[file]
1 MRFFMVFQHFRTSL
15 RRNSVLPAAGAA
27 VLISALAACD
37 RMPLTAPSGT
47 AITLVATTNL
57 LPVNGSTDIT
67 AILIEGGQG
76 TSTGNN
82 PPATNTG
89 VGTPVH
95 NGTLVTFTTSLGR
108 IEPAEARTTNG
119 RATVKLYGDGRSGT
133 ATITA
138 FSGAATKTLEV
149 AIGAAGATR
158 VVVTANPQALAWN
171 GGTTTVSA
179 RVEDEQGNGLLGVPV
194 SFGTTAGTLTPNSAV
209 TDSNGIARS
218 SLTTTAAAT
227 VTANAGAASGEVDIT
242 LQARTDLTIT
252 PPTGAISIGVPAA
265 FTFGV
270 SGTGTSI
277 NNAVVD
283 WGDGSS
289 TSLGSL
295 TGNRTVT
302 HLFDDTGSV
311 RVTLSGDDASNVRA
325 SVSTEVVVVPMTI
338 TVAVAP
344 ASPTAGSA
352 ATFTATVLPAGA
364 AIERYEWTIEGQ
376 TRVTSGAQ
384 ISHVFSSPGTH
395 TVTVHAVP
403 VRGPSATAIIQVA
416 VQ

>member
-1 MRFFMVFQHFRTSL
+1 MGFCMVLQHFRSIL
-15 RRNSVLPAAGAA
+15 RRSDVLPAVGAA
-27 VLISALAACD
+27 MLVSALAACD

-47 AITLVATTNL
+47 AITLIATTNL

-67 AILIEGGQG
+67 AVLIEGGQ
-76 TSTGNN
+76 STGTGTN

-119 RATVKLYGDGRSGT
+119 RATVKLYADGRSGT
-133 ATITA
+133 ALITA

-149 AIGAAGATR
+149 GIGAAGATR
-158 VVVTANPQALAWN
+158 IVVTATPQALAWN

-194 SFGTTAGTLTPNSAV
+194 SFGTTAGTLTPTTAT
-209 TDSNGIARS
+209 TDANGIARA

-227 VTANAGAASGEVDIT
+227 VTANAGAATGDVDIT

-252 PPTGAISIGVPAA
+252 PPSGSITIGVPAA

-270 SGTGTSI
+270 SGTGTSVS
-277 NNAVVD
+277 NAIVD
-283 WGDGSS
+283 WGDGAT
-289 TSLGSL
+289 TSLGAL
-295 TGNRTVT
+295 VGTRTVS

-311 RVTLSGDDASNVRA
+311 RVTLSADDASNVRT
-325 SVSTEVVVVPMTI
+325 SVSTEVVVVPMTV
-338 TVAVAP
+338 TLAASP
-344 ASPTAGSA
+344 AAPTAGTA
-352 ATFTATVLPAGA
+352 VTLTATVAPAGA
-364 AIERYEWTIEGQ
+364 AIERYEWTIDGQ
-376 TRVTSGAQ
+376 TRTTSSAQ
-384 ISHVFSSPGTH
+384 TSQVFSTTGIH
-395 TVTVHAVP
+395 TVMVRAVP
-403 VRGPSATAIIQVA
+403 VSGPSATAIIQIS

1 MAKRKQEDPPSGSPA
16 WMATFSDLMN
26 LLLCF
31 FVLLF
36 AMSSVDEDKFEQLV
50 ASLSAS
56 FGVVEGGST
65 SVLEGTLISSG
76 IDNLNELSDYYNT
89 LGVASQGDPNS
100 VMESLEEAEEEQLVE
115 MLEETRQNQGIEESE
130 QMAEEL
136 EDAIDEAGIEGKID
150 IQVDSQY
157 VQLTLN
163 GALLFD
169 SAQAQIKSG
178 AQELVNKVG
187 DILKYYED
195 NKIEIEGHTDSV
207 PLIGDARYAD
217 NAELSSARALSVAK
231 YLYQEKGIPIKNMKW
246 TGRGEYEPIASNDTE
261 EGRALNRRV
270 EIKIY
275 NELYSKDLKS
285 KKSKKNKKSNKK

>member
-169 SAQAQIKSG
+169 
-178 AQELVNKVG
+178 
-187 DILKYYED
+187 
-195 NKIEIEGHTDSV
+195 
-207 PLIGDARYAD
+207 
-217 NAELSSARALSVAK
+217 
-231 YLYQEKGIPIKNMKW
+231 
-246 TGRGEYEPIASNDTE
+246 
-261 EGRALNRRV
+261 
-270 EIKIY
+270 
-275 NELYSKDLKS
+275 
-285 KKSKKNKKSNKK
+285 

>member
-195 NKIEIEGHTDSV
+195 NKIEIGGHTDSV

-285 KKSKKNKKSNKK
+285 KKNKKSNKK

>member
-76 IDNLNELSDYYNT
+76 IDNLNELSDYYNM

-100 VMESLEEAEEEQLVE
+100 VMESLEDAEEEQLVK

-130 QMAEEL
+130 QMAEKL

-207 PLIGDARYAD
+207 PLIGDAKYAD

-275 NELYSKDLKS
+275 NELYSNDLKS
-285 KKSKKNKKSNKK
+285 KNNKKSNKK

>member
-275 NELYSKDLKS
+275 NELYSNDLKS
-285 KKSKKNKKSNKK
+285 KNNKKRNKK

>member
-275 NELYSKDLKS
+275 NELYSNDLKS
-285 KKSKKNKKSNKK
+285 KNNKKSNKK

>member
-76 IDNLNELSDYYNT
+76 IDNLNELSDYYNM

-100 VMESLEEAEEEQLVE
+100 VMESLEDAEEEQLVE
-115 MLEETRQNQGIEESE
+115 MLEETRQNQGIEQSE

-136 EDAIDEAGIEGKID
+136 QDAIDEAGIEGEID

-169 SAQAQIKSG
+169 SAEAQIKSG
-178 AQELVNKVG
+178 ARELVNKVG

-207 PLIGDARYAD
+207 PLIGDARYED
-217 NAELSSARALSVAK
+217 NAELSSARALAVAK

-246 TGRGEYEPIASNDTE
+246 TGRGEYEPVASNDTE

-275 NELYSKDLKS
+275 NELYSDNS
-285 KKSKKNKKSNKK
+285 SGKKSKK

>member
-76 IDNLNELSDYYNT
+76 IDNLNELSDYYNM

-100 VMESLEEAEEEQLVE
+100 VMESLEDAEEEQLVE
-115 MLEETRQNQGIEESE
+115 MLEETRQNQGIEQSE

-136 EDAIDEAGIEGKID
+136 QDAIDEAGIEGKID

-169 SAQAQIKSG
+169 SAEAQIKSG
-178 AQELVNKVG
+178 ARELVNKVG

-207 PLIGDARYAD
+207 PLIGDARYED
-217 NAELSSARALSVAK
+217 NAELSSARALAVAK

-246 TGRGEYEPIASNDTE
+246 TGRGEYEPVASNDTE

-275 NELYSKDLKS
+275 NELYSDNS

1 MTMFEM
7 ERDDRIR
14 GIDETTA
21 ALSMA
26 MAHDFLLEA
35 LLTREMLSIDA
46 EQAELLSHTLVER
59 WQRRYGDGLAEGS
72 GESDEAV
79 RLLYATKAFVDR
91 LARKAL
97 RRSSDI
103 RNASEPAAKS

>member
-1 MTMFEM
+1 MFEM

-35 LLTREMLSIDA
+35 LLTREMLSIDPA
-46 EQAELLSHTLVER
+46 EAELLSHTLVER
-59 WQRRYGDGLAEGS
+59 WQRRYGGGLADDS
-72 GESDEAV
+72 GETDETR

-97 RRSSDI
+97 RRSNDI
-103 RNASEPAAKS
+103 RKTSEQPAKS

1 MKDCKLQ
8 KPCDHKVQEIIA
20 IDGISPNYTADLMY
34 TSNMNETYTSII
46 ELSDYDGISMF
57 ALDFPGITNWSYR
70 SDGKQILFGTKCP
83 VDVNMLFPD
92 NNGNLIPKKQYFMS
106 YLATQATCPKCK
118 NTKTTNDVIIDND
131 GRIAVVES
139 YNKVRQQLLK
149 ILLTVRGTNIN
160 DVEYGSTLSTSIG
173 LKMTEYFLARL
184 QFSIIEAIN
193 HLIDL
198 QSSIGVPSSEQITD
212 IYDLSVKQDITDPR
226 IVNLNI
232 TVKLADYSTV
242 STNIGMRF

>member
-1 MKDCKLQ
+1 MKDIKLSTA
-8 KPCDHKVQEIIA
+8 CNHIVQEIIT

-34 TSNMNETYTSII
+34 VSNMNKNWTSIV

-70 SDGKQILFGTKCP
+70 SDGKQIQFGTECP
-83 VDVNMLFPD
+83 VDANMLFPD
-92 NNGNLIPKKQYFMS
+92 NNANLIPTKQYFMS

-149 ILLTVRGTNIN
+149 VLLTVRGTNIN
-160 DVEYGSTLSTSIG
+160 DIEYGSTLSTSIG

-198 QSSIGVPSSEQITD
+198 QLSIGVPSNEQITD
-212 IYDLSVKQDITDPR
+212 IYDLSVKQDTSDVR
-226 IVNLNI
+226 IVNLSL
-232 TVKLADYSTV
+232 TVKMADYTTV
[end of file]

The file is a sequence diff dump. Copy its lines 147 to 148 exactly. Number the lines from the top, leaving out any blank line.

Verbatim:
-246 TGRGEYEPIASNDTE
+246 